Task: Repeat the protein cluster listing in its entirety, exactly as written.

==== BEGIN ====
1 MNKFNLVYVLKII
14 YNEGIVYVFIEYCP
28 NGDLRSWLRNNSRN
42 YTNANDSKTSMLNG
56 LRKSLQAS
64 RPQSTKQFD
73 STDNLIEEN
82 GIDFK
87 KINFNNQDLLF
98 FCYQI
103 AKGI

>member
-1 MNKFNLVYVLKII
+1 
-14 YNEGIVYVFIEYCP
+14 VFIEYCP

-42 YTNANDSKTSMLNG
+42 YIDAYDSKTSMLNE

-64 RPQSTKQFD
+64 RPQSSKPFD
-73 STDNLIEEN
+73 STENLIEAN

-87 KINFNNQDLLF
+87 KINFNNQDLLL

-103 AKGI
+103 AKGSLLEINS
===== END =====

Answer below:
1 MNKFNLVYVLKII
14 YNEGIVYVFIEYCP
28 NGDLRSWLRNNSRN
42 YTNANDSKTSMLNG
56 LRKSLQAS
64 RPQSTKQFD
73 STDNLIEEN
82 GIDFK
87 KINFNNQDLLF
98 FCYQI
103 AKGI

>member
-1 MNKFNLVYVLKII
+1 
-14 YNEGIVYVFIEYCP
+14 VFIEYCP

-42 YTNANDSKTSMLNG
+42 YIDAYDSKTSMLNE

-64 RPQSTKQFD
+64 RPQSSKPFD
-73 STDNLIEEN
+73 STENLIEAN

-87 KINFNNQDLLF
+87 KINFNNQDLLL

-103 AKGI
+103 AKGSLLEINS